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JSLint is complaining that (true) is a weird condition. Which is understandable if I wasn't using it on a reversed switch statement. So is JSLint wrong or should I not be using reversed switch statements?

Thanks for any help/enlightenment.

switch (true) {
    case (menuLinksLength < 4):
        numberOfColumns = 1;
        break;
    case (menuLinksLength > 3 && menuLinksLength < 7):
        numberOfColumns = 2;
        break;
    case (menuLinksLength > 6 && menuLinksLength < 10):
        numberOfColumns = 3;
        break;
    case (menuLinksLength > 9):
        numberOfColumns = 4;
        break;
    default:
        numberOfColumns = 0;
}
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For what it's worth, you can keep your reversed switch statement and still satisfy the linter if you use switch(true===true). This is not an endorsement of the practice ;) –  Derek May 11 '12 at 16:13
    
switch(true===true) doesn't help, as that then causes it to complain about a "Weird relation." –  Michael Fenwick Jul 26 '13 at 17:48
    
var theTruth = true; ----- switch(theTruth) {...} –  dbrin Aug 26 '13 at 22:54

2 Answers 2

up vote 3 down vote accepted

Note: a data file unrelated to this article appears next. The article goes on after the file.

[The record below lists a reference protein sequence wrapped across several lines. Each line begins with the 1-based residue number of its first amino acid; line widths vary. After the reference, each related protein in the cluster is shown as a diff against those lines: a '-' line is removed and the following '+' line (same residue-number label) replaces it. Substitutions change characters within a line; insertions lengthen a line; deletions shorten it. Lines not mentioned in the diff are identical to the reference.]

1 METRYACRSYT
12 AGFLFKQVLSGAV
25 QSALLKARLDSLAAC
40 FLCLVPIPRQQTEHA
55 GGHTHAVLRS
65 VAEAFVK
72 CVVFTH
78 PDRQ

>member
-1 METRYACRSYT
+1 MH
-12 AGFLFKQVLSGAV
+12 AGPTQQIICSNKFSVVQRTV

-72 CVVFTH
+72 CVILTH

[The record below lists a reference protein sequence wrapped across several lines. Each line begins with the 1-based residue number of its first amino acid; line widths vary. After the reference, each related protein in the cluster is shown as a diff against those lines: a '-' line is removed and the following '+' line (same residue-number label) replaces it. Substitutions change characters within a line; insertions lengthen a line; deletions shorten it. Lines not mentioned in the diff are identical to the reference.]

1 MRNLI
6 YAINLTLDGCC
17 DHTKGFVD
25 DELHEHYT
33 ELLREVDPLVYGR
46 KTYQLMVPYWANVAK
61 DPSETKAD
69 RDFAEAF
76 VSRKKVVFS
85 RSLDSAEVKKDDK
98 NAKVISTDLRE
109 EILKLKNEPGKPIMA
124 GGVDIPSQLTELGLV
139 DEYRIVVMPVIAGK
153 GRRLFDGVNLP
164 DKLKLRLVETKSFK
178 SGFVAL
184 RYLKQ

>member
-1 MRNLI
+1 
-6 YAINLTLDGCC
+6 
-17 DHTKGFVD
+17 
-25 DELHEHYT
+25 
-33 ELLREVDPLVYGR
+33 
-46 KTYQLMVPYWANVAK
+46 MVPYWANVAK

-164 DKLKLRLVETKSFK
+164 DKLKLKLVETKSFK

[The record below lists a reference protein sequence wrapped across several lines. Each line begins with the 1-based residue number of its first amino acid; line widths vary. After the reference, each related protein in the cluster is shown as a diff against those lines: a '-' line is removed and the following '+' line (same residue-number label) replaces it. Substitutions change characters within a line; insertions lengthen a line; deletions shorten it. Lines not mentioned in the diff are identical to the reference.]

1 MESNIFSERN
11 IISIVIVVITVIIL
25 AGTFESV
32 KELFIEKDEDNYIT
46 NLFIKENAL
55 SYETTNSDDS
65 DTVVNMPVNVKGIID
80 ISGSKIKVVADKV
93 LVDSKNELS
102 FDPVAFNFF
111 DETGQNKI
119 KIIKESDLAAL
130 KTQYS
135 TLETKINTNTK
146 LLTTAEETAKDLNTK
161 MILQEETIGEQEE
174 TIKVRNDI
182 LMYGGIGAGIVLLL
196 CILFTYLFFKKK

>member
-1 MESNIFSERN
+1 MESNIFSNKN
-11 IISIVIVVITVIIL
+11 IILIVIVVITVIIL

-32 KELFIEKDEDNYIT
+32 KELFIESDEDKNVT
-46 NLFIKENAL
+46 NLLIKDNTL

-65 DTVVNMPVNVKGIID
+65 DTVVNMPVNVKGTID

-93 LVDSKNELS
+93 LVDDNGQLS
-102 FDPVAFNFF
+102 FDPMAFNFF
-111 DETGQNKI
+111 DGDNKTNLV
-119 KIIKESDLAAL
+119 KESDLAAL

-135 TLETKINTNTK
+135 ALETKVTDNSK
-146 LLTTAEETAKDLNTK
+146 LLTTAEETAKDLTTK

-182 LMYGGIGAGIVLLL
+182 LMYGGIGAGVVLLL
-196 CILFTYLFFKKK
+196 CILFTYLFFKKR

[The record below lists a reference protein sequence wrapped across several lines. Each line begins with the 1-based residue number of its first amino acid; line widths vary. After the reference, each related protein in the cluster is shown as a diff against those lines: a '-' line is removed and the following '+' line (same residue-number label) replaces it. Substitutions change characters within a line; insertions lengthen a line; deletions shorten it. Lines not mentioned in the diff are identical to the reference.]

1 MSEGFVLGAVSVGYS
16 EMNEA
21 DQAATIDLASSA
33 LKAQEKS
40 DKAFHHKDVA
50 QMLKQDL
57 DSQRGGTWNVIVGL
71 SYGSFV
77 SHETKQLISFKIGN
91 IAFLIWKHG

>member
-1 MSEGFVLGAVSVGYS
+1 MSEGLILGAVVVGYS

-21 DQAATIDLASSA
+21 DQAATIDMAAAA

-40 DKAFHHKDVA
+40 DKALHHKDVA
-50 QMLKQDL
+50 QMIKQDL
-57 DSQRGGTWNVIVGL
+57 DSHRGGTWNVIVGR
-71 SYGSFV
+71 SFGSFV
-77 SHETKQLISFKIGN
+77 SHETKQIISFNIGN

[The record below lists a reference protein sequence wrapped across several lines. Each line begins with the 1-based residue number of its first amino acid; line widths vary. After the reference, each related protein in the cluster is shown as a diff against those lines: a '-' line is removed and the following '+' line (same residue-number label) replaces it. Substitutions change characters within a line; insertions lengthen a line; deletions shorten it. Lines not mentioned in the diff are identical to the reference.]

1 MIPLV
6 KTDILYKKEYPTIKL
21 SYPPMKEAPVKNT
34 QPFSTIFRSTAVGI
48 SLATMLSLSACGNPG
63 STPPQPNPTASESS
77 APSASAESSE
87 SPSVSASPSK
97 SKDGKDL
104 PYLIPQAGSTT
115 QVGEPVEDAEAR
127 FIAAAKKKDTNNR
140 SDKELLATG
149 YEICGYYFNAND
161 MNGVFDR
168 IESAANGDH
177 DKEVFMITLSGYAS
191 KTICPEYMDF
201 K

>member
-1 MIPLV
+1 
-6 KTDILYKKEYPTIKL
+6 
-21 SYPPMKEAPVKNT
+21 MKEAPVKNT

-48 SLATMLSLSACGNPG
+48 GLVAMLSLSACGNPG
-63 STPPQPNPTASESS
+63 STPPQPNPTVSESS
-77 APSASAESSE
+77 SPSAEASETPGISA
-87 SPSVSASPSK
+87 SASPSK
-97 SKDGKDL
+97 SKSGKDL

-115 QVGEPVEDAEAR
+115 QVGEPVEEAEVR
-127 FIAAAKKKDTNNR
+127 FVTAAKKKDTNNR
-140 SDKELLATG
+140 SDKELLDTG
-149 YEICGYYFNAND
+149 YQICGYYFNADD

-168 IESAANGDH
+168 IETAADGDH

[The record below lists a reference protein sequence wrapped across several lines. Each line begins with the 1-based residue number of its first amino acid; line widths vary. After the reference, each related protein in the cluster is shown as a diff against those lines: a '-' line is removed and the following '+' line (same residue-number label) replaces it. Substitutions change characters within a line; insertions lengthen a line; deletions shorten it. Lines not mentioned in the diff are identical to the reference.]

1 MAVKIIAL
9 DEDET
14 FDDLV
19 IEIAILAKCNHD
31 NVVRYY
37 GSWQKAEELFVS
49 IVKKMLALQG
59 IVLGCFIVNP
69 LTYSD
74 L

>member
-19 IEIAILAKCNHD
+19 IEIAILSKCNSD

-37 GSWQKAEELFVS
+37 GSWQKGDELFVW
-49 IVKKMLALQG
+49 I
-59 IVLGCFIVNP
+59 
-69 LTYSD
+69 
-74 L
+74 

The third edition of the ECMA-262 standard (supported by Firefox 1.0+, Google Chrome 1.0+, MSIE 5.5+ and others) defines that

switch (expression) {
    case label1:
        statements1
    .
    .
    .
}

executes statements1 if (expression) matches label1.

That means that your switch statement is perfectly fine.

I tried it out on Firefox, Chrome and IE. None complains...

Edit:

Now the guessing part:

JSLint is a code anaylisis tool. When it sees switch (true), it assumes that you don't know what you're doing. Weird doesn't mean necessarily wrong...

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2  
The reason it's causing me a problem is because the company I work for use it in their build scripts and it fails when JSLint returns 'weird'. I don't know how the errors are classed in JSLint but I guess it might not be it's fault. Thanks for the help. –  moefinley Oct 5 '11 at 9:23
    
No way to disable this check then? –  Danny Beckett Jun 15 '14 at 20:20
    
@Danny: No clue. I've never used JSLint. –  Dennis Jun 15 '14 at 22:10
    
Leaving this question here for anyone who might know: How to disable the Weird Condition check in JSLint? –  Danny Beckett Jun 15 '14 at 22:28

Personally I wouldn't like seeing reversed switch in a code base. It doesn't buy you anything when compared to a plain if/elseif block, and its exotic nature can be cause for confusion.

That's also what JSLint is complaining about:

You are doing something unorthodox. Is there a good reason for it? If not, it might be better to stick to the basics.

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3  
I know it's all personally preference. But personally I find a mass of if statements far messier. –  moefinley Oct 5 '11 at 9:25
    
But that's the whole point of JSLint. It advises you not just of illegal code, but also of poor coding practices. And this "reversed switch" is a great example of "clever" code (i.e., code that future changes will probably break, and which isn't particularly readable). –  Ross Patterson Oct 12 '11 at 22:25

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